Communities – Thursday’s Question

The Atlas chapter on community discusses the open source software debate and its implications for security. Proponents of open source believe the best way to test a system’s security is to make the source code freely available and let hackers seek out weak points. Anti-open-sourcers think this increases vulnerability. Where do you stand in the open-source debate and why? How does a library taking one stance or the other impact the community it serves?

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  • Loranne Nasir

    I’ve always been pretty pro-open source, largely because I find proprietary software and such to be severely limiting in terms of what I can do with machines that I purchased.  I also think it’s true that releasing the source code and allowing others to try to break it is going to yield the best results. It extends the conversation between developers and the users of their products.

    However, I’m not sure I think it is necessarily the library’s job to push its members in one direction or the other. Librarians should be increasing their knowledge of both options, and allow their communities/community members to decide for themselves which will best meet their needs.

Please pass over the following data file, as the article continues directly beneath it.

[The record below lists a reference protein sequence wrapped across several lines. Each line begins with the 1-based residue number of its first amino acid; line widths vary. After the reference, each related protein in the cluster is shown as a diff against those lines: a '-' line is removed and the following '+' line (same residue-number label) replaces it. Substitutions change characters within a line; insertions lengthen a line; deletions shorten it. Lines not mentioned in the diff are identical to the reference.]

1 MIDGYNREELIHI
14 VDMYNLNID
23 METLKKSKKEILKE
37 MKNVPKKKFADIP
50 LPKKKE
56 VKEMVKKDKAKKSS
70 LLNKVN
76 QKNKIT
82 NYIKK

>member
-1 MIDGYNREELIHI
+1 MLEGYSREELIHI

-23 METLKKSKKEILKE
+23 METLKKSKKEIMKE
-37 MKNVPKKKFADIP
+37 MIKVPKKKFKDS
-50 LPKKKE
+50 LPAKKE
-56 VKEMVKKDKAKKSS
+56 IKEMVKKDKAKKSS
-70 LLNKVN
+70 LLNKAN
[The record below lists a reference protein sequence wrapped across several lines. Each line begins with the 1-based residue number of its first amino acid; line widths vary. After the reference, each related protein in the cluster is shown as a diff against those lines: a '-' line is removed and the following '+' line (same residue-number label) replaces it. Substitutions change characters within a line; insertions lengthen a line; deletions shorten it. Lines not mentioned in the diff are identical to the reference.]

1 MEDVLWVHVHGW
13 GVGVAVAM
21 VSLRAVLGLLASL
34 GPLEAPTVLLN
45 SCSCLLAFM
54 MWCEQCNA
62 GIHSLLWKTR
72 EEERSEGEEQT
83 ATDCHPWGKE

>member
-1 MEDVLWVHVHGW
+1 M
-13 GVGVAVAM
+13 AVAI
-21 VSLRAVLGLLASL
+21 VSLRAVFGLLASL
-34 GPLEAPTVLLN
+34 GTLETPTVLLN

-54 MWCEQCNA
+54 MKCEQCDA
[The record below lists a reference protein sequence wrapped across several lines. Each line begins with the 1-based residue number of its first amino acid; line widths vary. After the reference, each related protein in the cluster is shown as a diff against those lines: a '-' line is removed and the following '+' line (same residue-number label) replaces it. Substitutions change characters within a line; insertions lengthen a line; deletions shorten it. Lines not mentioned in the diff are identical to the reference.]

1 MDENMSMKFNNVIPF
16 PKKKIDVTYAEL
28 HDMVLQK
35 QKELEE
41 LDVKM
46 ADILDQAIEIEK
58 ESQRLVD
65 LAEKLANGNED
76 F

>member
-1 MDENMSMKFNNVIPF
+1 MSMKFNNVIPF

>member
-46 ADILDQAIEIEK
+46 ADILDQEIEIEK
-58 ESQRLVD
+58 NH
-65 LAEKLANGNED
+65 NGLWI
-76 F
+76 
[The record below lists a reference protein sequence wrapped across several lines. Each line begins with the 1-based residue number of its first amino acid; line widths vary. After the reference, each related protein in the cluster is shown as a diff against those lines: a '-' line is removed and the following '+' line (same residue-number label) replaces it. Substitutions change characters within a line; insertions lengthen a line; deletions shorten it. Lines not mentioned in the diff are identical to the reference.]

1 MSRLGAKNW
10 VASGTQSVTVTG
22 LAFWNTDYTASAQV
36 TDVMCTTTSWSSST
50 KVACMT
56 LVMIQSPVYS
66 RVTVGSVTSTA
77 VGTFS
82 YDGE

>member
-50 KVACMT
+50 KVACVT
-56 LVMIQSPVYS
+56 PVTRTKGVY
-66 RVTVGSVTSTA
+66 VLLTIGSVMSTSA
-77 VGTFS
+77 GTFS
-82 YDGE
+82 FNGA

• Rei Becker

      I definitely agree with you Loranne; pushing patrons in one direction or another would be inappropriate. But I do think that by upholding the mission of providing free information to anyone who asks for it, librarians are automatically placed a more on the side of pro-open source advocates whether they intend to be there or not.

  • Anonymous

    I agree with both of you, but I’m also a good bit more willing to take a stand. The idea that librarians are professionally neutral is a good thing, and something I’m striving for, but if I can get the community excited about driving their own future (Perhaps by open-sourcing a program they can all benefit from) I’m going to do it.

    That said, our world is still largely corporation-driven, and as much as I like the open source idea, if I’m working with other people chances are good we’re using software that’s proprietary and has been dominating the market for years.

    How would you get your communities switching to open-source? Why bother?

    • Rei Becker

      You bring up a good point. People are so used to closed software that it would be difficult to get them to switch entirely, and there isn’t really a good “incentive” to do so apart from personal beliefs about access. It’s not stopping companies from creating open-source merchandise, though. I just found the open-source Wikipedia article, which even lists an open-source cola.

  • Anonymous

    This isn’t a topic I have a LOT of experience in,  but when I was doing my computer programming minor at SUNY Fredonia we used nothing but Open Source, and one of our projects in our… PHP class I think was to create a program that our professor couldn’t break into. Most of the people I met in my minor were extremely pro Open Source. Does anyone come from a programming background, or know someone who does?